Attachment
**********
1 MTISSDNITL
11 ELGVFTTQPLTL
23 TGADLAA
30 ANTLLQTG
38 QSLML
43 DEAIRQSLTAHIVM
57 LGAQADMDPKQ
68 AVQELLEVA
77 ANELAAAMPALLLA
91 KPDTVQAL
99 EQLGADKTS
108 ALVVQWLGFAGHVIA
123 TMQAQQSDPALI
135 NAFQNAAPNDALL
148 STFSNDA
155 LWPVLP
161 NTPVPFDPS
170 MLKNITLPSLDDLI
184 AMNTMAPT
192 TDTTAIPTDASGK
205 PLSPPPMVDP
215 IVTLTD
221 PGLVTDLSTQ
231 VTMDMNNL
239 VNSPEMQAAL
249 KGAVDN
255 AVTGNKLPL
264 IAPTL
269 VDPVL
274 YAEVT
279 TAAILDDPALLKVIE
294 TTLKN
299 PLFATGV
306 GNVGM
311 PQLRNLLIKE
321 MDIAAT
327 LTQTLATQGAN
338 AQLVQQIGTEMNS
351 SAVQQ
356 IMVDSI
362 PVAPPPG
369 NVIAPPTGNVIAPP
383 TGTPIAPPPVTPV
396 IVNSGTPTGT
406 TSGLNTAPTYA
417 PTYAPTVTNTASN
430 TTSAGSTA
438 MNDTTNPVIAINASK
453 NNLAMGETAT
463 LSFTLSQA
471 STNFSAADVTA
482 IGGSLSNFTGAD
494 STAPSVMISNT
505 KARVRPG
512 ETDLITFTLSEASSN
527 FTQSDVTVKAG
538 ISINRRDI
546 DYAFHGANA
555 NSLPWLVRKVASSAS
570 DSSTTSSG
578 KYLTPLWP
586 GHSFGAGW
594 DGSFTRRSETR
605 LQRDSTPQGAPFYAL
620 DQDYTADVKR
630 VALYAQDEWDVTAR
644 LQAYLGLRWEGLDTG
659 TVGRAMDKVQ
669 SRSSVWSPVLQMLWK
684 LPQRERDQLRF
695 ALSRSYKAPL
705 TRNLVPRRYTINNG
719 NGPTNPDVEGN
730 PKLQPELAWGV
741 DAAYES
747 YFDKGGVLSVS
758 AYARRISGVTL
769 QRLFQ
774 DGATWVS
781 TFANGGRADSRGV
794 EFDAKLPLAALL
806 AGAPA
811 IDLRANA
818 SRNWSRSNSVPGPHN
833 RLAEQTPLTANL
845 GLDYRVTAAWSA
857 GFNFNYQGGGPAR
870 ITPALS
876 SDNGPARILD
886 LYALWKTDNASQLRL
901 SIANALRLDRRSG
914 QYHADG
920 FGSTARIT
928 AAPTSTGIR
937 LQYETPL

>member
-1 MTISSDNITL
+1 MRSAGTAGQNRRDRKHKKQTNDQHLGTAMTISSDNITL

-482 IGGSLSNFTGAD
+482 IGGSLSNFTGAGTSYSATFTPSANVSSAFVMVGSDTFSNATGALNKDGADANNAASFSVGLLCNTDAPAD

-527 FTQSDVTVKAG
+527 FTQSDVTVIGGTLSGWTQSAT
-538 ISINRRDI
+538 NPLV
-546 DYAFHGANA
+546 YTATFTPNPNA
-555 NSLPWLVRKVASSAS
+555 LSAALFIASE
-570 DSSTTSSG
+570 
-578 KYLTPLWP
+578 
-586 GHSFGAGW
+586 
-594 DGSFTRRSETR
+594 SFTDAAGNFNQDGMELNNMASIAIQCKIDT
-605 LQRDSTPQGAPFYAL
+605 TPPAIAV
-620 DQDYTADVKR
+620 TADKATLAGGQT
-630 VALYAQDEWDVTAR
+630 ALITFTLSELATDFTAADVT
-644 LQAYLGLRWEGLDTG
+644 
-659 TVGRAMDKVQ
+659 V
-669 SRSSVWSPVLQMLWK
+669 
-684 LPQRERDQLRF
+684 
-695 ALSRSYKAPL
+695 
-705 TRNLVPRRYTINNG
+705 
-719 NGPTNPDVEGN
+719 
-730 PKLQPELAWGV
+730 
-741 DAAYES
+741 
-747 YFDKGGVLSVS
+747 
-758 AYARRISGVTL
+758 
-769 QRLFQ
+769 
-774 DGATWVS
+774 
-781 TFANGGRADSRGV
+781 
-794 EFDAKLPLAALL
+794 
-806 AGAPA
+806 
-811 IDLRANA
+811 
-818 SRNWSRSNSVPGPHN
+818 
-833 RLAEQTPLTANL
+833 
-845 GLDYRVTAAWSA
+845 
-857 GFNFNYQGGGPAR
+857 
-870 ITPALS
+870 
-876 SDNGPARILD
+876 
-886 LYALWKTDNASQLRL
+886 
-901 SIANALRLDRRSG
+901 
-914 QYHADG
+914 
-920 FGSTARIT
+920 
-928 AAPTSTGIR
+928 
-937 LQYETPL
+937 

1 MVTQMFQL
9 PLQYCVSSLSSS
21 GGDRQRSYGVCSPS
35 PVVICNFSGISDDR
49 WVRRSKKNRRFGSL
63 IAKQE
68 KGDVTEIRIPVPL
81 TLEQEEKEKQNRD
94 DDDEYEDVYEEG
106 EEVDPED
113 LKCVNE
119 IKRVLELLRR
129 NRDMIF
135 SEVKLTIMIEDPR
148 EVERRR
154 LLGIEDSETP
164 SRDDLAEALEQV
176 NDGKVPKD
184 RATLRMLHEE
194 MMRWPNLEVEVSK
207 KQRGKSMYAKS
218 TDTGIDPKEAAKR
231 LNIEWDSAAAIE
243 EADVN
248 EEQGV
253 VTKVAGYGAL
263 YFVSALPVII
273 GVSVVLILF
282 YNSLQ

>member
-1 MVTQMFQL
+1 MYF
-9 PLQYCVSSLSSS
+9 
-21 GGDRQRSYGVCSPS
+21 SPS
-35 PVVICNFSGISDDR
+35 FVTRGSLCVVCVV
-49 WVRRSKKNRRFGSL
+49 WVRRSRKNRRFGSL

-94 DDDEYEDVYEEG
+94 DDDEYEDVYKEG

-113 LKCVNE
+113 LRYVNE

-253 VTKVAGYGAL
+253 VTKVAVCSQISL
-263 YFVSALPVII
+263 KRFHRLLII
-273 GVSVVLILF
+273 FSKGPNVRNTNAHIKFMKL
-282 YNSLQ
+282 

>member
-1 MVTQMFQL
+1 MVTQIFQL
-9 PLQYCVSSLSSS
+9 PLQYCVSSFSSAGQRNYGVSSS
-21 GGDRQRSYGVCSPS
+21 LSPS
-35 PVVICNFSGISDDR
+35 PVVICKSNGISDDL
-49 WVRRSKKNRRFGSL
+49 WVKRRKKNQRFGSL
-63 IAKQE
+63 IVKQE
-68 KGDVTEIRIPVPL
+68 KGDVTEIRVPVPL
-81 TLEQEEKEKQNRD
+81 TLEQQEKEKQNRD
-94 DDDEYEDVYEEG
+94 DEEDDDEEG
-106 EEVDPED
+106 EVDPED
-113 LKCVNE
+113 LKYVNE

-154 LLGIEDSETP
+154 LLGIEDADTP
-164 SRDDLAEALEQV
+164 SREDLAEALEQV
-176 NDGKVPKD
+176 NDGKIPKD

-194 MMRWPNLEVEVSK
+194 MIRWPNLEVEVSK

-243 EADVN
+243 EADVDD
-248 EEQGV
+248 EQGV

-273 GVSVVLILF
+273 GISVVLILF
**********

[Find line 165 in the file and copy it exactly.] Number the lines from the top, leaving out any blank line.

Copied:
-870 ITPALS